Most people know about the death benefit paid by life insurance policies, but many people are not aware that life insurance policies can also accrue a cash value over the lifetime of the policy. This cash value can be accessed through a withdrawal or a loan from your life insurance policy This cash value and grows through payments into the policy, interest earned, dividend payments, or growth in variable universal policies through growth in the investment subaccounts. Not all life insurance has a cash value. Term policies do not, but permanent forms of life insurance do.
When a policy is surrendered before the death of the insured, the cash surrender value is paid to the owner. At the maturity age of a permanent life insurance policy, the cash value equals the face amount(the amount of the coverage) and it gets paid out to the beneficiary. The cash value feature makes life insurance not only a great source of protection for your family but also a great savings and investment tool because it grows.
Types Of Life Insurance With Cash Value
Types of life insurance with cash value are whole life, universal life, and variable universal life insurance policies. Term life insurance has no cash value. The way that the value grows is different for different types of policies. The cash value is guaranteed to accrue at a certain rate in a whole life insurance policy as long as the illustrated premium payments are made, but not necessarily with a universal life or variable universal life contract.
Whole life insurance policies accrue cash value steadily over years. The growth compounds and can speed up with dividend payments retained in the policy. Generally speaking higher cash values in whole life policies lead to higher dividend payments. Dividend payments can be used in three ways. They can be paid to the owner of the policy, added to the cash value, or used to buy more paid-up insurance.
The cash value can be accessed through loans or partial surrenders of the policy which are akin to a withdrawal. These partial surrenders may affect the death benefit of the policy but the policy will remain in force if premium payments are made. As mentioned earlier, the cash value will become equal to the death benefit when the policy is at the maturity date. This is at a set age such as 95 or 121 depending upon when the policy was issued and which company issues it. When this occurs the policy can pay out the death benefit, even if the insured is still living. No further premium payments are required when the policy reaches its maturity age.
In a universal life insurance policy, premium payments are all made into the policy cash value, and the cost of insurance is deducted from the cash value. Any excess of premium payments over the cost of insurance stays in the policy as part of the account value. This value is usually paid either a fixed rate of interest, or growth is tied to an index such as an equity index. The value can be used to take loans or withdrawals during the life of the policy. If premium payments are not made, the cash value is reduced each month by the cost of insurance.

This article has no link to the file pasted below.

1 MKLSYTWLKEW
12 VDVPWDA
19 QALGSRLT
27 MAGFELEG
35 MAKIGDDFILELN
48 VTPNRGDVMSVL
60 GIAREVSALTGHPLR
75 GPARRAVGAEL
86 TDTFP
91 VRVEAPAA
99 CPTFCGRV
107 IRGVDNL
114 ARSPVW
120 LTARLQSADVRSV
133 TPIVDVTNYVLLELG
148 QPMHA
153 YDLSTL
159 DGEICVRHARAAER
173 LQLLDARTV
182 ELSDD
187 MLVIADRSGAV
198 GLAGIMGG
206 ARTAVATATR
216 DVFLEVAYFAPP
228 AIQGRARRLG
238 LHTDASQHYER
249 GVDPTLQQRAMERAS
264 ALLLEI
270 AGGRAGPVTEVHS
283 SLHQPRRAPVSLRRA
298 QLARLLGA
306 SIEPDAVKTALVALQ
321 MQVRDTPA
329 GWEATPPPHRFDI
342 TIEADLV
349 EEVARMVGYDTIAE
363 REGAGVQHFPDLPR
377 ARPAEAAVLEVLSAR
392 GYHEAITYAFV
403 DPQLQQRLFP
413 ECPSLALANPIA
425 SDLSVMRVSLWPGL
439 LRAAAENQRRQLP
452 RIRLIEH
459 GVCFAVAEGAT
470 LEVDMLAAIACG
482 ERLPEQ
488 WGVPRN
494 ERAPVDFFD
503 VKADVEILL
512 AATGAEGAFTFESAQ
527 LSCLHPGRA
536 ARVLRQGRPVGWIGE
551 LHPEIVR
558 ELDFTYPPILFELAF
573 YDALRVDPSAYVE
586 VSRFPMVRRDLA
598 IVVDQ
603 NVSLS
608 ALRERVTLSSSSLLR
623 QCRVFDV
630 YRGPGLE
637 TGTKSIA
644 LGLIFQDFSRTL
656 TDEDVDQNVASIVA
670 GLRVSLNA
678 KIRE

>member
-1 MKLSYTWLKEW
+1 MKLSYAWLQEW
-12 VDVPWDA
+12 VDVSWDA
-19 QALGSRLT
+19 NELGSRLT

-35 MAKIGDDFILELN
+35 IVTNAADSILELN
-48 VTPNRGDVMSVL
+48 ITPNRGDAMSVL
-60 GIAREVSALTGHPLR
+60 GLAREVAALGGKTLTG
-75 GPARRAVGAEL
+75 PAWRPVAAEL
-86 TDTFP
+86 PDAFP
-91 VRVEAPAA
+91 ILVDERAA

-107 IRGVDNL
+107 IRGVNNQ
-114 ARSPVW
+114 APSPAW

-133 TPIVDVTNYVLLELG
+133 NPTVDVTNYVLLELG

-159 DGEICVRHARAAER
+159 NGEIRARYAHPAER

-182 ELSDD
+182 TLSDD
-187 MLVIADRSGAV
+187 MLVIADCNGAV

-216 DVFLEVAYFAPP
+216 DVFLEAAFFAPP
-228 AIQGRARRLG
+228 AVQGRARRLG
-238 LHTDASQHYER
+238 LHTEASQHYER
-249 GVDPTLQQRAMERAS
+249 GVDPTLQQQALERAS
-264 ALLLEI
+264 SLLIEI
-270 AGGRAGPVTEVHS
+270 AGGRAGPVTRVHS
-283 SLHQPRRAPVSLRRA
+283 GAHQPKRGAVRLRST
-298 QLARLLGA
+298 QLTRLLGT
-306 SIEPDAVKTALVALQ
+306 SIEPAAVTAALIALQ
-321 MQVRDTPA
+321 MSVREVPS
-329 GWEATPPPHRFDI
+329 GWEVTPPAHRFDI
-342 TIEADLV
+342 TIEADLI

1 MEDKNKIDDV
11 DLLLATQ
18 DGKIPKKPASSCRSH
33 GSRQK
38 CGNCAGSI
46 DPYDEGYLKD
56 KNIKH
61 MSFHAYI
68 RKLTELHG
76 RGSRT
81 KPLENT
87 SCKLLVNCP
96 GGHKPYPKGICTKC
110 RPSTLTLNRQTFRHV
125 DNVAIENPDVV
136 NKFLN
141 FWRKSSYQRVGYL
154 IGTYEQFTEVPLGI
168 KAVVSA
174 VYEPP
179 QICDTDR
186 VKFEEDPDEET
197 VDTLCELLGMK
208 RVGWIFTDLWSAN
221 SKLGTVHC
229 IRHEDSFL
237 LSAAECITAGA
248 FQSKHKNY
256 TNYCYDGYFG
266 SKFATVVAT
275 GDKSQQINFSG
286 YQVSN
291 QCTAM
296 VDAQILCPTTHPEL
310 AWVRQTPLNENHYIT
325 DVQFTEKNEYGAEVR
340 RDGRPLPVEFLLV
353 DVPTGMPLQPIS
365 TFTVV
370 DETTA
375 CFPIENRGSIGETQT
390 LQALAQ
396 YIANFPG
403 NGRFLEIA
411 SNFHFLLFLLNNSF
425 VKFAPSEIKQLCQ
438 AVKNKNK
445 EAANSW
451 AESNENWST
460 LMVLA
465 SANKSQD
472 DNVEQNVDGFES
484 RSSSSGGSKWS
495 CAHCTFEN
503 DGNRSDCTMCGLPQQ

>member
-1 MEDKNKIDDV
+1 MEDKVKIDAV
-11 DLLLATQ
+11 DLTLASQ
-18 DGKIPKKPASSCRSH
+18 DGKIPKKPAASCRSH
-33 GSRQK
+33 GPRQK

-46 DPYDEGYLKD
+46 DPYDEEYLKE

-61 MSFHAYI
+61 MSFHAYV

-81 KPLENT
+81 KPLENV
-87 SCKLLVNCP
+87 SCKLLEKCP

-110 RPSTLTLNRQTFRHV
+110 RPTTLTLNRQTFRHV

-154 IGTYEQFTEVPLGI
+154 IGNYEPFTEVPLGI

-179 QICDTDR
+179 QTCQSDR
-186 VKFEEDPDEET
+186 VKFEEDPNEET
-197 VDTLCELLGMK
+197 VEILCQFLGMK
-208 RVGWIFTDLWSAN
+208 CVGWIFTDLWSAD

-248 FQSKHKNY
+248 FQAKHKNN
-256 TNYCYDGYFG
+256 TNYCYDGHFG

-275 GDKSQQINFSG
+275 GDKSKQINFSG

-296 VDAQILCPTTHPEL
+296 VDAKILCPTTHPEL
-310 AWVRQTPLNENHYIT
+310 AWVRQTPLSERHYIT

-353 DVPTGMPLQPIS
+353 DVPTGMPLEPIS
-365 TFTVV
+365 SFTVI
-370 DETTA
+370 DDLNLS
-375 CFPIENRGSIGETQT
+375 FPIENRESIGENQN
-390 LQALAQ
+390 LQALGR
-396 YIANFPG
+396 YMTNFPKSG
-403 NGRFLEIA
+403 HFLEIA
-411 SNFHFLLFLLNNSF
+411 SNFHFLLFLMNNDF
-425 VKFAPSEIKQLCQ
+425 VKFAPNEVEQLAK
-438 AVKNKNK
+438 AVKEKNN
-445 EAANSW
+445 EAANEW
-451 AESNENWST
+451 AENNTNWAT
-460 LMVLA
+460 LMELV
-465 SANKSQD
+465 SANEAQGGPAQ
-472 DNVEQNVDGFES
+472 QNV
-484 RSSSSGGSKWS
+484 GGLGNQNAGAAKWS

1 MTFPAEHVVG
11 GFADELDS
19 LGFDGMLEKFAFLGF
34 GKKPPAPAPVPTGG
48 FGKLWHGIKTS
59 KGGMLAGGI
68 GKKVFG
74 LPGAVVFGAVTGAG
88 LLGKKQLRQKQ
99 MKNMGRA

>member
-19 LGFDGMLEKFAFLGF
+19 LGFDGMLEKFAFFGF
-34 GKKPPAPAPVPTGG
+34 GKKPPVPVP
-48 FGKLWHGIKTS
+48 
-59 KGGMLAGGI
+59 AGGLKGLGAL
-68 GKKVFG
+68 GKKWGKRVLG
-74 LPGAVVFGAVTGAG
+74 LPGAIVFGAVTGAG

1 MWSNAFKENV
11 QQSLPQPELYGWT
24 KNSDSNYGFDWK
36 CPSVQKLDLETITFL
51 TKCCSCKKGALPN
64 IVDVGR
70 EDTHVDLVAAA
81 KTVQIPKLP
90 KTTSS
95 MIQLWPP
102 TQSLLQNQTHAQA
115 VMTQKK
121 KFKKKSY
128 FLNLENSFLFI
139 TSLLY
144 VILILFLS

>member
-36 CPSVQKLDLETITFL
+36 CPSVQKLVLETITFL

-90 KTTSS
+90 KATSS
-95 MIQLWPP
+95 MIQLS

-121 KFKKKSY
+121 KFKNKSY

Variable Universal Life
A variable universal life insurance policy works very similarly to a universal life insurance policy, except the cash value or account value is allocated to separate accounts within the life insurance policy, which are essentially mutual funds. The cash value will then either grow or decline depending on the fund’s performance. Excess premiums over the cost of insurance accrue in the cash value, and if no payments are made the value is reduced by the cost of insurance. The cash value can be used to take loans and withdrawals during the life of the policy.
Cash Value Vs. Surrender Value
The cash value of a policy does not always equal the surrender value of the policy. The surrender value is the amount that the owner will receive if the policy is surrendered after any surrender charges are assessed by the life insurance company. Surrender charges are typically assessed during the start of the policy life and decline over time. Eventually, there are no more surrender charges and the cash value and surrender value are the same.
Policy owners need to be conscious of surrender charges. They can be quite costly and it can make it expensive to take out a new policy and immediately surrender it. The life insurance company justifies surrender charges because it is quite costly to process and underwrite a life insurance application and policy, so they want to incentivize the policy owner to hold the policy sufficiently long so that they can make their money back. If the policy is surrendered right away, the insurance company collects the penalty to recoup some of the costs.
If the owner funds a policy with one lump sum or high first premium payment, it makes paying surrender charges extremely painful to the payer.
Life Insurance Is An Investment
The cash value of life insurance can make it a very wise investment, even if the insured lives a long and healthy life. It is a great place to save money, and policies can actually realize a positive internal rate of return, even while providing life insurance protection. It can be a great way to diversify your investment holdings, all the while providing extra security and protection to your family and those who depend on you.